From the President: About that No-Fault regulation that takes effect on April 1, 2013...

On February 20, 2013, on behalf of the NYSCA membership, NYSCA President Dr. Bruce Silber wrote to the New York State Department of Financial Services seeking clarification of the, then, recently adopted No-Fault Regulation – FOURTH AMENDMENT TO 11 NYCRR 65-3 (INSURANCE REGULATION No. 68-C) Claims for Personal Injury Protection Benefits, I.D. No. DFS-20-12-00009-A, New York State Register, February 20, 2013, pp. 8-10.

In his query the Dr. Silber wrote:
As you may or may not recall, the New York State Chiropractic Association (NYSCA) offered comments on this regulation when it was first proposed last May. The Association has not received and has not seen any response to the observations the Association offered. The Association noted, however, that the State Register announced today (February 20, 2013) that the regulation has been adopted effective April 1, 2013.

In the meantime, a question has arisen regarding the regulation and how it will be implemented for which the Association seeks clarification. Specifically, the NYSCA seeks clarification of the following provisions:

New subdivision (g) of section 65-3.8 provides as follows:
(g) (1) Proof of the fact and amount of loss sustained pursuant to Insurance Law section 5106(a) shall not be deemed supplied by an applicant to an insurer and no payment shall be due for such claimed medical services under any circumstances:
(i) when the claimed medical services were not provided to an injured party; or
(ii) for those claimed medical service fees that exceed the charges permissible pursuant to Insurance Law sections 5108(a) and (b) and the regulations promulgated thereunder for services rendered by medical providers.

The problem area is (g)(1)(ii). Some NYSCA members have identified an ambiguity in the way these stipulations may be read.

On the one hand, it may be read that the regulation says that "no payment shall be due" for "those claimed medical service fees that exceed the charges permissible pursuant to the Insurance Law §§ 5108(a) and (b)" - that is, the WC fee schedule.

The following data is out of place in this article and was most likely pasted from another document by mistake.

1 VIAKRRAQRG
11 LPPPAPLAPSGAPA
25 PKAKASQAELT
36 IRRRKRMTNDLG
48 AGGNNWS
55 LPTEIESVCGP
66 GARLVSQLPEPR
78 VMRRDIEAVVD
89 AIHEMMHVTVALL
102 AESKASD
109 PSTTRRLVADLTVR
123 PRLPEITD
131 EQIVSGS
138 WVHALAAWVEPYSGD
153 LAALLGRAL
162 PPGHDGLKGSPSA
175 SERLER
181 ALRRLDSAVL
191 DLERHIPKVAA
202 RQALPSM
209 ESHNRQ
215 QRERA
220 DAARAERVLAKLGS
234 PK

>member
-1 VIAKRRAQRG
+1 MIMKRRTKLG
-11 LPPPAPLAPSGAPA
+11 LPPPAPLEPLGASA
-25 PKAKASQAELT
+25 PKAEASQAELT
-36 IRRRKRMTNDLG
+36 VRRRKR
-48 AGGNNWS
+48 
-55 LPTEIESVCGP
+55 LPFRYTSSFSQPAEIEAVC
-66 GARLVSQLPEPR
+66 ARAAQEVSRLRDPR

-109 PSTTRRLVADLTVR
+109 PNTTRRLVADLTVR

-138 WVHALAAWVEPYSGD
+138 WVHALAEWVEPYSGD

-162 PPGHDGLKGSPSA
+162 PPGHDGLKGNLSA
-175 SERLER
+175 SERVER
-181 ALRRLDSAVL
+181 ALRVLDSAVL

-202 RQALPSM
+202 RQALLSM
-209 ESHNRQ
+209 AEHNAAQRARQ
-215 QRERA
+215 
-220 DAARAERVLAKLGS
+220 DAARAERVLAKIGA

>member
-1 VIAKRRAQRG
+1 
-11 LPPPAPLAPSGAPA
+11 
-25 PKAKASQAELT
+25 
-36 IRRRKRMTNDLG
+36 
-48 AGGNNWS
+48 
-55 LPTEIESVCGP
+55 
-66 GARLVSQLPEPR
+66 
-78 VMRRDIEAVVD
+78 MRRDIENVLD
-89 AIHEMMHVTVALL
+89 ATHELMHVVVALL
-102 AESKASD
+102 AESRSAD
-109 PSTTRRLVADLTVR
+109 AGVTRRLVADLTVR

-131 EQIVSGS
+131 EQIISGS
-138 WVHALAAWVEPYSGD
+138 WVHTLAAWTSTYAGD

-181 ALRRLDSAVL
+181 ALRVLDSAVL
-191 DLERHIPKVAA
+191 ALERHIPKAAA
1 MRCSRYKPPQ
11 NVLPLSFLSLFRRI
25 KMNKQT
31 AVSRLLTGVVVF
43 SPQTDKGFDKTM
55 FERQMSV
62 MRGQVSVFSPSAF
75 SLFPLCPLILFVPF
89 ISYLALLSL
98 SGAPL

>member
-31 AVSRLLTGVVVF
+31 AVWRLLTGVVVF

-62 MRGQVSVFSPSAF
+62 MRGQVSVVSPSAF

Specifically, §§ 5108(a) and (b) of Insurance Law stipulate as follows:

§ 5108. Limit on charges by providers of health services.
(a) The charges for services specified in paragraph one of subsection (a) of section five thousand one hundred two of this article and any further health service charges which are incurred as a result of the injury and which are in excess of basic economic loss, shall not exceed the charges permissible under the schedules prepared and established by the chairman of the workers' compensation board for industrial accidents, except where the insurer or arbitrator determines that unusual procedures or unique circumstances justify the excess charge.
(b) The superintendent, after consulting with the chairman of the workers' compensation board and the commissioner of health, shall promulgate rules and regulations implementing and coordinating the provisions of this article and the workers' compensation law with respect to charges for the professional health services specified in paragraph one of subsection (a) of section five thousand one hundred two of this article, including the establishment of schedules for all such services for which schedules have not been prepared and established by the chairman of the workers' compensation board.

Fees that are in "excess" - more than, above or beyond the amounts allotted in the Workers' Compensation fee schedule for individual services are not the real issue at hand here, although this is one way to read the ambiguity.

The concern that arises is that the Workers’ Compensation fee schedule permits doctors of chiropractic (and physical therapists) to be paid for only eight (8) units of treatment. Providers bill a combination of medically necessary therapies that oftentimes exceed the eight (8) units permitted. In addition, most electronic health care software programs follow the AMA CPT® coding rules and the software cannot be adjusted to bill only for, or exactly for eight (8) units or less when the services provided often tabulate for more. This is problematic since many practitioners provide and bill services in excess of the eight (8) units allotted pursuant to the revised and expanded Workers’ Compensation fee schedule. The Workers’ Compensation Board has accommodated the providers by allowing providers to bill for more than the eight (8) units payable but also stipulated that Workers’ Compensation payers would only be responsible for paying for maximum eight (8) units permitted.